City Council unanimously approved its budget for the upcoming fiscal year and approved a pair of Colonial Williamsburg requests for its Summer Breeze concert series at its May 9 meeting.
The fiscal year 2020 budget totals $69.1 million split across six funds. The proposed general fund, which covers costs across all city departments, totals $37.3 million.
Higher costs can be attributed to a $516,149 increase in departmental spending, a $175,004 increase in the city’s annual solid waste recycling costs and a 2 percent cost of living pay increase for city staff, with an additional merit-based pay increase of up to 3 percent.
Following a discussion on the budget at last month’s City Council meeting, revisions to the proposed budget include a $20,000 increase in funding for Olde Towne Health Clinic and a $94,399 decrease in the city’s share of funding for W-JCC School operating costs.
While next year’s budget will not raise the city’s real estate tax rate, it does account for an increase in the assessed value of property in the city. The current year’s budget, which expires June 30, raised the real estate tax rate in the city by 3 cents per $100 of assessed value.
The exact amount of that increase won’t be known until the conclusion of an annual assessment in December. At last month’s City Council meeting, City Manager Andrew Trivette said he expects the final figure to be a 5.7 percent increase by the time the assessment is completed.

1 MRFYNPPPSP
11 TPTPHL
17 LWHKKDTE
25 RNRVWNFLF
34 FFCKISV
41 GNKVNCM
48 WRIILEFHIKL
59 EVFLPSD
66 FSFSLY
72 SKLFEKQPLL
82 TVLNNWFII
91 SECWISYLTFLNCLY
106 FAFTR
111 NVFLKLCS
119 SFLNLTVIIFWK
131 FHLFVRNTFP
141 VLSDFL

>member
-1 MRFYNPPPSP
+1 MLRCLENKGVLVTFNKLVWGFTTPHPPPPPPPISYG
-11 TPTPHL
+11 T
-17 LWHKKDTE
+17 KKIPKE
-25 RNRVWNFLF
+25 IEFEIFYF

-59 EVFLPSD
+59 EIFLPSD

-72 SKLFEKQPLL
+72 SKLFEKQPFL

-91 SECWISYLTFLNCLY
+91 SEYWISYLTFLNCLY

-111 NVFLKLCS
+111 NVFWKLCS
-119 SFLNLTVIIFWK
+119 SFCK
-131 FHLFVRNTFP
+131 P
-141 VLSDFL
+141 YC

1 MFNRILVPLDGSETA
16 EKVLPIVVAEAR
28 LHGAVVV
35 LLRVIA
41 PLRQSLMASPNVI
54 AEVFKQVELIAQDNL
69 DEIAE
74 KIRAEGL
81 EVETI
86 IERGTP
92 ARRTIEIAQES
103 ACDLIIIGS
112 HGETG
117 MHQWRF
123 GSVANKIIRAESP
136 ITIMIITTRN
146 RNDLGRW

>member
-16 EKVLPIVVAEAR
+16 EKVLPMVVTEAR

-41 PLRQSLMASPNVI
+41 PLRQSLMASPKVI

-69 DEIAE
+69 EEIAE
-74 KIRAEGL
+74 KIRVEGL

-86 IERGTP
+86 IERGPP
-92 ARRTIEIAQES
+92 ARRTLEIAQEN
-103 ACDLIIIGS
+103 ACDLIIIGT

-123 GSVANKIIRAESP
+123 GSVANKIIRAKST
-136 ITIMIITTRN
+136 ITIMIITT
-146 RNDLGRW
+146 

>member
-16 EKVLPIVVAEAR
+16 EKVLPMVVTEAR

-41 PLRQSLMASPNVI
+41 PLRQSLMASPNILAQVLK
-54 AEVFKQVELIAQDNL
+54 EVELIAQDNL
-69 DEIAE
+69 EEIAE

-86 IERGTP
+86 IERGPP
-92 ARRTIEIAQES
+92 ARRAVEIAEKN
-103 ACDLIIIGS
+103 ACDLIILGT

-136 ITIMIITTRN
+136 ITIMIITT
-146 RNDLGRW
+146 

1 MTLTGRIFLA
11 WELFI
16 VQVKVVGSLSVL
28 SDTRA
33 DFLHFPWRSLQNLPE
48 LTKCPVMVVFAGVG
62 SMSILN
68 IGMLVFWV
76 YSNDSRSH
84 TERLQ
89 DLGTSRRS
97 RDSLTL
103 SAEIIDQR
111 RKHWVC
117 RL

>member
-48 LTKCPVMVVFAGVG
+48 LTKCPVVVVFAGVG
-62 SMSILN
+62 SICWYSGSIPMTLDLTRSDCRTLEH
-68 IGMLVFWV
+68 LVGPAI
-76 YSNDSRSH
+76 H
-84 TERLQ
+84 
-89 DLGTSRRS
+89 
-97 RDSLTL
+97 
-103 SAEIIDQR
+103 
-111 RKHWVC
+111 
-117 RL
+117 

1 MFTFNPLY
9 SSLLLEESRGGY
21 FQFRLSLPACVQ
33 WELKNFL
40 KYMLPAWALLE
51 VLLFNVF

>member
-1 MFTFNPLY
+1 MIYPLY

Trivette said that Council will reassess the budget after determining the actual assessed value increase rate, and will weigh where to allocate the excess funds at the beginning of next year.
“Our recommendation for reallocation would start in order of priority, dealing with public safety requests first,” he said.
Other highlights include a $17.7 million capital improvement fund, which is the city’s five-year construction and road work spending plan. New projects expected to take shape in the coming years include the design and construction of a new city fire station at 912 Capitol Landing Road, which — along with the cost of necessary renovations at the existing city fire station on Lafayette Street — is expected to cost $11.2 million.
Next year’s tourism fund totals $5.3 million. Revenues in the fund include the city’s $2 per night room tax, a $2.2 million transfer from the general fund and the city’s share of half of the SB 942 1 percent sales tax. Tourism-related expenses include $800,000 in funding for the Greater Williamsburg Chamber and Tourism Alliance as mandated by SB 942, and a $1.3 million grant to fund the Colonial Williamsburg Foundation’s marketing efforts.
The new budget will take effect on July 1 and ends on June 30, 2020.
Also at the meeting, Council approved a request from Colonial Williamsburg for a zoning amendment to allow food trucks in the city’s Museum Support District with a special use permit, and for a special use permit to continue holding its Summer Breeze concerts on the lawn of the Dewitt Wallace Decorative Art Museum through 2023.
“I think the moving of the Summer Breeze concerts to the DeWitt Wallace lawn was very successful. I was there for many of the concerts and really appreciate the breadth and depth of the music that was provided,” said council member Barbara Ramsey.
Arriaza can be reached at 757-790-9313 or on Twitter @rodrigoarriaza0.